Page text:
- The Washington Times - Monday, July 6, 2015

The White House blamed congressional Republicans Monday for the death of a San Francisco woman allegedly shot by a repeat offender illegal immigrant, and for a spate of gun violence last weekend in President Obama’s hometown of Chicago.

Referring to the shooting death last week of Kathryn Steinle, allegedly shot by a Mexican man who has been deported five times, White House press secretary Josh Earnest said the U.S. would be safer if Republican lawmakers had approved comprehensive immigration reform backed by the president.

“The president has done everything within his power to make sure that we’re focusing our law enforcement resources on criminals and those who pose a threat to public safety,” Mr. Earnest said. “It’s because of the political efforts of Republicans that we have not been able to make the kind of investment that we would like to make in securing our border and keeping our communities safe.”

House Judiciary Committee Chairman Bob Goodlatte, Virginia Republican, said Sunday that the Obama administration shares responsibility with San Francisco authorities for the release of the illegal immigrant, Francisco Sanchez, who has an extensive criminal record.

Immigration and Customs Enforcement, which had Lopez-Sanchez in its custody in March after his release from federal prison, turned him over to San Francisco deputies on a drug warrant and requested an immigration detainer, asking that the agency be notified before he was released.

But San Francisco is a “sanctuary” city that doesn’t honor such immigration detainer requests. The sheriff’s department released him.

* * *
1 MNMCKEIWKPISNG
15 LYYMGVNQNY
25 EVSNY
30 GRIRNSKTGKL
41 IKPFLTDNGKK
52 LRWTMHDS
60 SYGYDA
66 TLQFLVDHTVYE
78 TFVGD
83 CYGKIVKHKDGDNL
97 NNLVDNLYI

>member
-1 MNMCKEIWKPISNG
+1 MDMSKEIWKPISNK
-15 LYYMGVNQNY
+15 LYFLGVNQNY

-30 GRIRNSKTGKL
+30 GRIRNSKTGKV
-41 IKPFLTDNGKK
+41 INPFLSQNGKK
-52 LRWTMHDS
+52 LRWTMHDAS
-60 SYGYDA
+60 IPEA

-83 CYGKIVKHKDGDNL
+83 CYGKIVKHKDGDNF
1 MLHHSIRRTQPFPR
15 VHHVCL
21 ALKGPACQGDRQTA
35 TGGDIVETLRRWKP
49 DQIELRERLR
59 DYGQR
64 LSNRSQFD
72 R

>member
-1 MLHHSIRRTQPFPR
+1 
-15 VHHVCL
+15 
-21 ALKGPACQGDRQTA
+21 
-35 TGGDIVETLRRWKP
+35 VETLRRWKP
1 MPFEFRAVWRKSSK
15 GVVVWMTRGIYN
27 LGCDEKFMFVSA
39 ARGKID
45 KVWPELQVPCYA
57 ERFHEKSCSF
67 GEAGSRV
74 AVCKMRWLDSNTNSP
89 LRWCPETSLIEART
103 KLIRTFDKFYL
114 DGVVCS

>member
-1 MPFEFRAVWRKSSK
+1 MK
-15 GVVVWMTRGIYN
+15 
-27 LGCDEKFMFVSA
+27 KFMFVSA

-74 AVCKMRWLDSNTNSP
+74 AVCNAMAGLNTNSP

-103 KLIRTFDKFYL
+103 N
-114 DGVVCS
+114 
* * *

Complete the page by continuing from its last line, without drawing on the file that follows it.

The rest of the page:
SEE ALSO: Kathryn Steinle killing fuels outrage over Democrats’ deportation opposition

Ms. Steinle was shot at random as she walked on a busy pier with her father last Wednesday.

“The federal government and San Francisco are wrong here,” Mr. Goodlatte told ABC’s “This Week.” “There’s fault to be borne by both. Why did they ever turn him over to (San Francisco) when they could have deported him?”

Mr. Earnest, who declined to comment on the specifics of the San Francisco case, chastised “people [who] want to play politics with this.”

“Those critics are individuals who opposed legislation that would have actually made a historic investment in border security,” Mr. Earnest said.

On the shootings in Chicago, where 10 people were killed over the Independence Day holiday weekend, the White House said gun-control measures opposed by Republicans would help to stem such violence.

“Eventually, it’s going to require the American people speaking up and speaking out, and making clear to Congress this is an issue that they’re going to cast a vote on,” Mr. Earnest said. “There are common sense steps that Congress can take that would — that would make our streets safer; make it harder for criminals and those who shouldn’t have guns from getting their hands on them.”

SEE ALSO: Francisco Sanchez admits shooting woman, knew San Francisco would not detain him

Chicago has some of the toughest gun restrictions in the nation. In 2013, the Senate rejected an effort to require background checks on all gun purchases.


• Dave Boyer can be reached at dboyer@washingtontimes.com.

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